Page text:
Irritable Bowel Syndrome Rochester MN

Peppermint oil may offer additional relief by relaxing intestinal muscles and soothing spasms. In one double-blind trial, four out of five IBS patients reduced their symptoms with enteric-coated peppermint oil. One to two capsules with each meal should do the trick.

Russell Harold Wiesner, MD
(507) 284-2511
200 1st St SW
Rochester, MN
Specialties
Gastroenterology
Gender
Male
Education
Medical School: Med Coll Of Wi, Milwaukee Wi 53226
Graduation Year: 1975

Data Provided by:
John E King
(507) 284-2511
200 1st St Sw
Rochester, MN
Specialty
Gastroenterology

Data Provided by:
Navtej Singh Buttar, MD
(507) 284-2511
19 East 200 1st Street S W,
Rochester, MN
Specialties
Gastroenterology
Gender
Male
Education
Medical School: S P Med Coll, Univ Of Rajasthan, Bikaner, Rajasthan, India
Graduation Year: 1989

Data Provided by:
Sidney F Phillips, MD
(507) 255-6028
2-424 Alfred Bldg SMH 200 First St SW,
Rochester, MN
Specialties
Gastroenterology
Gender
Male
Education
Medical School: Univ Of Melbourne, Fac Of Med, Parkville, Vic, Australia
Graduation Year: 1956

Data Provided by:
David H Bruining
(507) 284-2511
200 1st St Sw
Rochester, MN
Specialty
Gastroenterology

Data Provided by:
DeBorah K Freese
(507) 284-2511
200 1st St Sw
Rochester, MN
Specialty
Gastroenterology, Pediatric Gastroenterology

Data Provided by:
Susan H Barton
(507) 284-2511
200 1st St Sw
Rochester, MN
Specialty
Gastroenterology

Data Provided by:
Darrell Spenser Pardi, MD
(507) 538-0474
200 1st St SW
Rochester, MN
Specialties
Gastroenterology
Gender
Male
Education
Medical School: Univ Of Rochester Sch Of Med & Dentistry, Rochester Ny 14642
Graduation Year: 1991

Data Provided by:
Dr.Amy Oxentenko
(507) 284-2511
200 1st St SW # W4
Rochester, MN
Gender
F
Education
Medical School: Univ Of Nd Sch Of Med
Year of Graduation: 1998
Speciality
Gastroenterologist
General Information
Accepting New Patients: Yes
RateMD Rating
5.0, out of 5 based on 1, reviews.

Data Provided by:
Yuri A Saito Loftus
(507) 284-2511
200 1st St Sw
Rochester, MN
Specialty
Gastroenterology, Internal Medicine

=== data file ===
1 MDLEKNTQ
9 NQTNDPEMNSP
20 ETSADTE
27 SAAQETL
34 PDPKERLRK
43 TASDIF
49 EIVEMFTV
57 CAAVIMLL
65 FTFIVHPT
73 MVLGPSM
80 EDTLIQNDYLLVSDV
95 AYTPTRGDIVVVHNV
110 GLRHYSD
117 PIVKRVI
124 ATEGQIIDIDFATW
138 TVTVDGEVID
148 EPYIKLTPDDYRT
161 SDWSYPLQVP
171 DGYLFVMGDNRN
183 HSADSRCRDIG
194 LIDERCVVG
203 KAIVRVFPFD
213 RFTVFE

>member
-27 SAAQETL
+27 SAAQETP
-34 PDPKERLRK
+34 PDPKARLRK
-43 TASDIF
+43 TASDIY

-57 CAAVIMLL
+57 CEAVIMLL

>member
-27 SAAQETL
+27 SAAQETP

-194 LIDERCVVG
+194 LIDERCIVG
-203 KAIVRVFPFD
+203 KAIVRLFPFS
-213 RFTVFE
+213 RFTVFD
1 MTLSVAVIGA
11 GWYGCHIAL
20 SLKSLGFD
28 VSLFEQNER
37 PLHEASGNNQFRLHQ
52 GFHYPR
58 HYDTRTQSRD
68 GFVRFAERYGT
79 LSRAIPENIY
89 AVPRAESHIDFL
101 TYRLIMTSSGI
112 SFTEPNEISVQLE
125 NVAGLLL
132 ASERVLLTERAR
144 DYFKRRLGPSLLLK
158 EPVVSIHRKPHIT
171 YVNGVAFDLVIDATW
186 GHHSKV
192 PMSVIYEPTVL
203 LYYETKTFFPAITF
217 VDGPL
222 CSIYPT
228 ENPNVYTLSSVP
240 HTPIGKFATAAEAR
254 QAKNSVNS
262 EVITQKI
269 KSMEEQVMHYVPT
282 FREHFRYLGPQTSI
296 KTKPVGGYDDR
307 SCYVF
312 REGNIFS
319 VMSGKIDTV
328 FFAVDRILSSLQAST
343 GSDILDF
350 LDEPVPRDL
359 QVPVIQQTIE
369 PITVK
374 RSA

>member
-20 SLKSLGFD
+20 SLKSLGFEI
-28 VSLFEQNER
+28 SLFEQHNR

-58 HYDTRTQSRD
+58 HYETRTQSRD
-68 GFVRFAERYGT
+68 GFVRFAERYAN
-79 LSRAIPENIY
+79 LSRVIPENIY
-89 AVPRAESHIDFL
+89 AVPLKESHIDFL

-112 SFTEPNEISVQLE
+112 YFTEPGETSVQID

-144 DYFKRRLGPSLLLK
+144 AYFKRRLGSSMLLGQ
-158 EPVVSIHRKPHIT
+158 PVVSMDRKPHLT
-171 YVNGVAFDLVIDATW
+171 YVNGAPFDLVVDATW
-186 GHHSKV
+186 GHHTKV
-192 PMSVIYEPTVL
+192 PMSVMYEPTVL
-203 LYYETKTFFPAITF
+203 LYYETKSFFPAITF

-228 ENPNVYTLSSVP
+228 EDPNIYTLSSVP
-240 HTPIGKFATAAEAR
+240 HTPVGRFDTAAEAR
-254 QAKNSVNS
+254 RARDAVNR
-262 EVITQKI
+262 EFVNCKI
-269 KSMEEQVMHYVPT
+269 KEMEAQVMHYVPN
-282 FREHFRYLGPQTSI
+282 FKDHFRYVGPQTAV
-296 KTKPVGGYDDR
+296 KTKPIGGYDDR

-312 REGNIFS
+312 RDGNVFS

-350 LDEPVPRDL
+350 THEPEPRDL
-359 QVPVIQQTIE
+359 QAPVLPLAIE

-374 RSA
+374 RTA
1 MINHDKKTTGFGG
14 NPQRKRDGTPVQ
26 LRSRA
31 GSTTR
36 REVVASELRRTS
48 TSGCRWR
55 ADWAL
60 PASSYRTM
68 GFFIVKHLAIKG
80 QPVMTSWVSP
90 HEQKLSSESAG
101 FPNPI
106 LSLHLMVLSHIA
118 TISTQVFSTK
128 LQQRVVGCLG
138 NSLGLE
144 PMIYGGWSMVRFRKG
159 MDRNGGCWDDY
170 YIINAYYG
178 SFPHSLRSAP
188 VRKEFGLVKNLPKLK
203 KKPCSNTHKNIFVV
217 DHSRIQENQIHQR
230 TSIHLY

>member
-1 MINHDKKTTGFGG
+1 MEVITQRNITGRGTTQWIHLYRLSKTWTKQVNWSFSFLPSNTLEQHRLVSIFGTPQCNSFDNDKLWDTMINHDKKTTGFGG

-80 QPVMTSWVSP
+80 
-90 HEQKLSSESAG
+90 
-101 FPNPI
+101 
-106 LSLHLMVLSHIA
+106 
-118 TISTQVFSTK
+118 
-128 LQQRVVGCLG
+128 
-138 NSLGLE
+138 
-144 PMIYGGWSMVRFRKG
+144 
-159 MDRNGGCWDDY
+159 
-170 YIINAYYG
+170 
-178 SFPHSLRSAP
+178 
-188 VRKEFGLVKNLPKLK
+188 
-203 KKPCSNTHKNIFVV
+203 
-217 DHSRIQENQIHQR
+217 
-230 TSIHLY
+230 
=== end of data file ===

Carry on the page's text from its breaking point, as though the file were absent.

Data Provided by:
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Rx: Pacify Irritable Bowel Syndrome

Provided by: 

By Karta Purkh Singh Khalsa

In March, the FDA pulled Zelnorm, a popular drug for irritable bowel syndrome (IBS) and constipation, from the market. The withdrawal came after a Swiss government review of 29 Zelnorm studies revealed that patients who used the drug had a tenfold increase in the chance of heart attack, stroke, or severe heart-related chest pain.
The revelation that Zelnorm’s side effects are far from the “norm” creates even more impetus for a natural solution to IBS. About one million Americans have this intestinal disorder, which causes constipation, diarrhea, and abdominal pain. The symptoms, though notoriously sporadic, provoke a striking amount of discomfort and stress. While doctors don’t know for sure what causes IBS, people with stress, fibromyalgia, and sicca complex (dry eyes and mouth) and women having their periods are more likely to suffer IBS symptoms.

Irritable bowel syndrome has numerous other monikers, such as colitis, mucous colitis, spastic colon, and spastic bowel, but none of these terms accurately describe it—IBS doesn’t involve inflammation and should not be confused with ulcerative colitis. Doctors consider IBS a functional disorder because the colon and intestines, upon examination, show no sign of disease, injury, or bleeding. Nonetheless, as IBS sufferers know, the condition is far from phantom. Still, you don’t have to risk a Zelnorm-induced heart attack to find relief; alternative medicine has a long history of treating the condition. First, identify and remove the IBS food triggers from your diet. Although trouble can erupt at any time, the common triggers include gaseous foods, large meals, chocolate, dairy, alcohol, fatty foods, and caffeine.

Next, give your intestines some help with probiotics—friendly bacteria that aid digestion and reduce the population of pathological bugs by competing with them for space. During a four-week, double-blind, placebo-controlled study of 60 IBS patients, treatment with Lactobacillus plantarum probiotics significantly reduced painful gas—and the benefits continued a year after treatment. Shoot for 3 to 5 billion live organisms daily from live yogurt or probiotic supplements.

Peppermint oil may offer additional relief by relaxing intestinal muscles and soothing spasms. In one double-blind trial, four out of five IBS patients reduced their symptoms with enteric-coated peppermint oil. One to two capsules with each meal should do the trick.

Psyllium seed, another heavy hitter against IBS, mitigates diarrhea and pain. As this bulk fiber travels through the gut, it absorbs excess fluids, normalizing stool texture and calming cramps. One study revealed that 82 percent of people relieved their constipation with psyllium. Take 6 to 7 grams with each meal in capsules, chewable wafers, or drinks for a total of about 20 grams daily.

Author: Karta Purkh Singh Khalsa

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